Crucially, though, the Ukraine war has not led to any rethinking of China’s goals. Xi is more committed than ever to securing the reunification of Taiwan with the mainland; asserting Chinese primacy in Asia; and building up China as a global power. His recent public diplomacy in no way represents a mea culpa for past actions but is a response to significant changes in China’s operating environment. Against the backdrop of the war in Ukraine, slowing economic growth, and demographic decline, the confrontational “wolf-warrior” approach of recent years has been modified.
But there should be no illusions. Xi and other Chinese Communist Party leaders view international politics through a competitive prism and remain highly suspicious of Western influence and aims. This mistrust is fully reciprocated in Washington. The brouhaha over the Chinese spy balloon in February this year, and US claims that Beijing is contemplating lethal military support to Russia, exemplify a relationship that continues to deteriorate. The war in Ukraine may not have been a game changer in this respect, but it has crystallised core differences between Washington and Beijing, including over the future of international order.
A tale of two divides
DEMOCRACIES VERSUS Autocracies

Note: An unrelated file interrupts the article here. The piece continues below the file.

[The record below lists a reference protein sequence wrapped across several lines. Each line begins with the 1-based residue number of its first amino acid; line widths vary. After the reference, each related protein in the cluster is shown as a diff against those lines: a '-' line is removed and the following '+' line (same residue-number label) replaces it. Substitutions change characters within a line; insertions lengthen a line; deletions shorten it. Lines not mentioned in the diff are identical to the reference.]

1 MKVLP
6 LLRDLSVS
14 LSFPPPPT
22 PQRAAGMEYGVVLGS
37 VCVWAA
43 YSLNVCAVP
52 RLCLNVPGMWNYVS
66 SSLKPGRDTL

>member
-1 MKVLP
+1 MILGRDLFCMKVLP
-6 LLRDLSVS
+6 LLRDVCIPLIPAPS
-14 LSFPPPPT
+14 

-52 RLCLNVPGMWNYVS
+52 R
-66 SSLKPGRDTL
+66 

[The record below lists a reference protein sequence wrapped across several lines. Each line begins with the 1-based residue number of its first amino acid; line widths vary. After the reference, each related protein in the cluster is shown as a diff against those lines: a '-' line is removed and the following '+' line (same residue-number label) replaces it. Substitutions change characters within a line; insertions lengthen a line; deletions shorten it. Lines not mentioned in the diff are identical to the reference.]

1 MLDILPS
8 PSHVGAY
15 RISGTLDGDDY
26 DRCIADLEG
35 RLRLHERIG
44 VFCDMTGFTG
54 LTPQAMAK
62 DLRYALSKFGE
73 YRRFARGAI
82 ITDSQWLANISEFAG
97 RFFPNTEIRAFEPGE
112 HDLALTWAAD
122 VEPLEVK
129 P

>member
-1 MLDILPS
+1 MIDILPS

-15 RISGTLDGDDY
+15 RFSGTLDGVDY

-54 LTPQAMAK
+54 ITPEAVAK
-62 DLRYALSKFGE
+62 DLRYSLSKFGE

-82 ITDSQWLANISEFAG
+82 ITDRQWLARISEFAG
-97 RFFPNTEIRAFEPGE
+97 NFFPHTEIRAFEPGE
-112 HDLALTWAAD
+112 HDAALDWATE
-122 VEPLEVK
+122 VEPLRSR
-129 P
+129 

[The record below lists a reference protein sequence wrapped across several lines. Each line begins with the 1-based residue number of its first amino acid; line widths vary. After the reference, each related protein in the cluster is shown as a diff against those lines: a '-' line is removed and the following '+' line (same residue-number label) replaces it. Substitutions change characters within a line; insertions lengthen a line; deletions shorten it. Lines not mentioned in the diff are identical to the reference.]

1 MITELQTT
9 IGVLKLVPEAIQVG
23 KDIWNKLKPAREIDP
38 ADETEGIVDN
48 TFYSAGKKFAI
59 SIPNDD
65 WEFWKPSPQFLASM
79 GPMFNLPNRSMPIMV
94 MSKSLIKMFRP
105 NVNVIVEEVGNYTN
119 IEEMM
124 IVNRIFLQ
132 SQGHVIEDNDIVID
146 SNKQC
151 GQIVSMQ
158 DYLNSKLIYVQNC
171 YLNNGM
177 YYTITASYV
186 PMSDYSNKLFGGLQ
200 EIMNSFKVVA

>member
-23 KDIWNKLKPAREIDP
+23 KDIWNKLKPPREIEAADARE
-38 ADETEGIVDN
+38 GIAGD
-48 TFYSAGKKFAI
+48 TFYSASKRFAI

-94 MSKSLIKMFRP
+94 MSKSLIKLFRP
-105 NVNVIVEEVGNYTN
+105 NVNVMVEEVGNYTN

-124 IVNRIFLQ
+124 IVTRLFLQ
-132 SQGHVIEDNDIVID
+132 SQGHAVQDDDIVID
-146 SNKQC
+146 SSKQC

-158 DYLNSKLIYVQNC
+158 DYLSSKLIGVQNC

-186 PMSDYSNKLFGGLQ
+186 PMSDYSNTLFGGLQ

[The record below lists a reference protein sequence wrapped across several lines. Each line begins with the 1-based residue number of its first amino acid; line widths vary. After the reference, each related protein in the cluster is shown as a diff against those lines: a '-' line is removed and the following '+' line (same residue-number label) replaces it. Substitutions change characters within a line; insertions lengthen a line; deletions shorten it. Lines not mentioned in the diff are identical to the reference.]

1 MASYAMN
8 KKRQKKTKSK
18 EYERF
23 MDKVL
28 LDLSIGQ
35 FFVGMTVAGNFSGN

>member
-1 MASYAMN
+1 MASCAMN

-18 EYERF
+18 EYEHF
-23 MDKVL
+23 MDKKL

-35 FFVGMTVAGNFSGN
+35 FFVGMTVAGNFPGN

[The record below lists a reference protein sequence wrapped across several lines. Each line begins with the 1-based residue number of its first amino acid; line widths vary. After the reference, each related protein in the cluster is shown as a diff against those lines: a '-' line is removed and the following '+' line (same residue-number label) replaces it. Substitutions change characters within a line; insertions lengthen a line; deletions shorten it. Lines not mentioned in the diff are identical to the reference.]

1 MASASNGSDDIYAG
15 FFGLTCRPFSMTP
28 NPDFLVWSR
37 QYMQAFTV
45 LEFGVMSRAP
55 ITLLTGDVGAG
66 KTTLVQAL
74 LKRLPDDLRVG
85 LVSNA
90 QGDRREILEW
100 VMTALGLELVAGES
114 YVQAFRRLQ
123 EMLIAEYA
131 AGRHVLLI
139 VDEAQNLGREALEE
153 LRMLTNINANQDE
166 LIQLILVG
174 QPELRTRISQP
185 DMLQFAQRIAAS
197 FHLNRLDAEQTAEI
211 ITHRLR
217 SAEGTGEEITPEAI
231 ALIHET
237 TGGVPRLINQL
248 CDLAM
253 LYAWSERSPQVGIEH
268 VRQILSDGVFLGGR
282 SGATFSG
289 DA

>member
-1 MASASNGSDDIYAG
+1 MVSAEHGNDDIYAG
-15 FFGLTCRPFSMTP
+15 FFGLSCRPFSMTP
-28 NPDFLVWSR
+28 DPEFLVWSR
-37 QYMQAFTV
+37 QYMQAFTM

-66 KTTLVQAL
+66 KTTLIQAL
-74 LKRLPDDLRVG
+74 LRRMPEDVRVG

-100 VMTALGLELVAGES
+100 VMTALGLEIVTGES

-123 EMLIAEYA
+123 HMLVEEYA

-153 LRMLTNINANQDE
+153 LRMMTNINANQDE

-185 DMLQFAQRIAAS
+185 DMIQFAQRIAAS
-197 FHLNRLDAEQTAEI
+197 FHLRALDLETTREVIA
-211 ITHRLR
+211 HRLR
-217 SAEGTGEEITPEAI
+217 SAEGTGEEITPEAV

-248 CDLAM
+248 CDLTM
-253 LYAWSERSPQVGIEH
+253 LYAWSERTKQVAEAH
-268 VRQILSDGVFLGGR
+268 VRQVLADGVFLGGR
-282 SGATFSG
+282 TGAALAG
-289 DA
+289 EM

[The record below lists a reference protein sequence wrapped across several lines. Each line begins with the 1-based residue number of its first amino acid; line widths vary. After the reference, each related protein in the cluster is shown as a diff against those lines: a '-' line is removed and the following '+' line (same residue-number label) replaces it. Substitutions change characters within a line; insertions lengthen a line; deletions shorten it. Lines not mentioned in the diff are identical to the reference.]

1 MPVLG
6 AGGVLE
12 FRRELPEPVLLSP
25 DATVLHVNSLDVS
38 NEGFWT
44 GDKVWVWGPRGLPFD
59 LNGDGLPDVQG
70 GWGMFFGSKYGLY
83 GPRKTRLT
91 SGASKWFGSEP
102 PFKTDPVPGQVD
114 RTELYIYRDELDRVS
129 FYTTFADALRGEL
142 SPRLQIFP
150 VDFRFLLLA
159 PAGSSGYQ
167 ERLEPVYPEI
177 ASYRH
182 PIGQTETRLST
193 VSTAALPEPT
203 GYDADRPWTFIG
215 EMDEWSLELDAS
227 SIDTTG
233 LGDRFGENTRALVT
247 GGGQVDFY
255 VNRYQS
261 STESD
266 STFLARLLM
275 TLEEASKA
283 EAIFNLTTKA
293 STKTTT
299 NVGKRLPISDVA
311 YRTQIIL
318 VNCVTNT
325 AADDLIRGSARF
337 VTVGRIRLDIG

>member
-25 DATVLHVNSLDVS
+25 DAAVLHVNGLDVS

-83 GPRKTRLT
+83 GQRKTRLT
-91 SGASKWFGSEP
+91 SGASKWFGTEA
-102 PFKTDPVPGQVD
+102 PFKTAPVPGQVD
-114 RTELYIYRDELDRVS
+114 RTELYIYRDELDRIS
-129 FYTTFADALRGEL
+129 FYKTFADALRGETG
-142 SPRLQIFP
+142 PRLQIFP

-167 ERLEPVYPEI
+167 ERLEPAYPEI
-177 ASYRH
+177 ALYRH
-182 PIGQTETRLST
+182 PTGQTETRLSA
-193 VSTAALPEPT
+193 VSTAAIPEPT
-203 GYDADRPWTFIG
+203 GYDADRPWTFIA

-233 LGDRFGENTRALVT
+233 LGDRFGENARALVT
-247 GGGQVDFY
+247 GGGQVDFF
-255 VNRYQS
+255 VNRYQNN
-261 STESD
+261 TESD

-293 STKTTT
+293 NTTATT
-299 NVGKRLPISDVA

From the outset of his presidency, Biden has drawn a clear distinction between two competing visions of global order — one democratic, the other autocratic.  The United States and its allies and partners in NATO, AUKUS, and the Quadrilateral Security Dialogue (the Quad) stand on the side of right, while China, Russia, and authoritarian states such as Iran, pose an existential threat to international order and security. This binarism is reminiscent of the East–West divide of the Cold War era.
The war in Ukraine has encouraged Washington to amplify the dangers posed by authoritarian powers. The message is that the differences between democracies and autocracies are not simply political or ideological but have real consequences for international security. While China may not be a direct participant in the war, its support for Russia is fuelling the conflict. It is also escalating its aggressive activities in the Indo-Pacific and is committed to overturning the rules-based international order.  Underpinning these assumptions is the premise that authoritarian powers, such as China and Russia, are congenitally disposed to aggressive foreign policy behaviour. 
Washington’s binarism, however, has had limited resonance beyond America. Close European allies, such as Germany and France, are disappointed by Beijing’s rhetorical support for Putin, and recognise that China presents a growing challenge to Western interests. But this has not stopped them from wanting to do business with it. Scholz and Macron were accompanied by large business delegations during their respective visits to Beijing. They see cooperative engagement with China as not only possible, but necessary. Macron, in particular, has distanced himself from Washington’s hard line, arguing that Europe should resist becoming a “follower” of America and taking its cue on Taiwan.  But even the United Kingdom — America’s closest ally in Europe — is reluctant to subscribe wholly to the Biden administration’s worldview. UK Prime Minister Rishi Sunak has resisted pressure, including from within his own party, to label China as a systemic threat.